How To Turn $1000 Into A Hot Brand
Quinn Thompson launched his women's fashion label, Saint Grace (saintgrace.com), with $1,000, one type of fabric, and a vision to change the fit and feel of the T-shirt. Over the past six years his luxurious vintage-inspired knitwear company has grown each season with new styles, new customers - and new debt.
Thompson, 37, who has started businesses since he was 10 years old, self-financed Saint Grace with small lines of credit and big sums on his charge card. "I'm old school," he says. "I didn't know how to get investors." Although he was steadily growing the Los Angeles-based brand and consistently shipping product, the 90 to 120 days in turnaround time from raw fabric purchase to end - customer payment created constant cash flow problems.
Thompson applied for small-business loans but was repeatedly turned down. "Banks don't like people who don't own a home," he says. "The reality is that you come into different cash flow crunches, and your credit card may be your best friend." By 2005, Thompson carried $175,000 in debt on his cards and owed another $50,000 on a family loan. "There were some pretty dark times," he says.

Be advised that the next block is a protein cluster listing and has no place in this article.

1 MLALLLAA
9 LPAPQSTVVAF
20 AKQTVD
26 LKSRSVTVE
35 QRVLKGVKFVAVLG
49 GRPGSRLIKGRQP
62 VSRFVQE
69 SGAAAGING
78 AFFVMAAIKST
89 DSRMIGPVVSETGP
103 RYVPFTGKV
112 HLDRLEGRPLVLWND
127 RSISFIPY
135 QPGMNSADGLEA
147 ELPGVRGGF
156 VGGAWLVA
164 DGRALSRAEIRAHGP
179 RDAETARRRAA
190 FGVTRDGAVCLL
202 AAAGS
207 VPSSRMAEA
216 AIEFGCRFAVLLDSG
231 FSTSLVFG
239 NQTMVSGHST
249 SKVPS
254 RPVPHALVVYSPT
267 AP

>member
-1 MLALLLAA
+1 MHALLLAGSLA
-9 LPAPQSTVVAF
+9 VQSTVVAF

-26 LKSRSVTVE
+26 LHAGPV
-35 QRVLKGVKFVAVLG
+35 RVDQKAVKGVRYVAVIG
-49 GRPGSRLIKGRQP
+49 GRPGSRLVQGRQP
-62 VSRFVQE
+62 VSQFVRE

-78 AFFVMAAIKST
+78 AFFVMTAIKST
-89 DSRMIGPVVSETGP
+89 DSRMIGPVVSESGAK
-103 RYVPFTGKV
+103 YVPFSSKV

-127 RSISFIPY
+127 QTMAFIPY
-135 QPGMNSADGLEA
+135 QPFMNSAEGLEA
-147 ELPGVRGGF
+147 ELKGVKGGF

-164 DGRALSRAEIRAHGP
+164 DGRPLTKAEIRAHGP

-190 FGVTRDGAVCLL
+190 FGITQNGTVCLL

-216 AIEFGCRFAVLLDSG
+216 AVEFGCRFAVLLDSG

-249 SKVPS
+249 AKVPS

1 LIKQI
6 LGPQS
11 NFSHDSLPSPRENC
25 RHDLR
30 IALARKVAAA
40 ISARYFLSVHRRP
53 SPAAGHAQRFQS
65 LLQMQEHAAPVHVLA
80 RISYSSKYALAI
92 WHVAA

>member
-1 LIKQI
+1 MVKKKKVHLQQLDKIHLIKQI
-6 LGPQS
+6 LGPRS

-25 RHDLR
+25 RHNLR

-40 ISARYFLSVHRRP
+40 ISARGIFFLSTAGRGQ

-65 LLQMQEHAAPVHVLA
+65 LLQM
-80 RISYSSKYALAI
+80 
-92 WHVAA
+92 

Everything changed, seemingly overnight, when Jessica Simpson ("a hot property at the time," he notes) was spotted sporting a pair of Saint Grace pants. Suddenly "we were making that product as fast as we could," says Thompson.
By the end of 2005, Saint Grace was doing 50 percent of its business in those pants, and Thompson paid off all his debt. He was able to boost his salary from about $25,000 annually to more than $100,000. He also was able to buy his own home - a duplex condominium, part of which he rents out, earning additional revenue to help pay his mortgage and taxes, which run about $4,200 a month.
Last year Saint Grace, which has attracted additional celebrity fans including Angelina Jolie, Jessica Alba and Drew Barrymore, was carried in more than 500 boutiques nationwide and did $2.6 million in sales.
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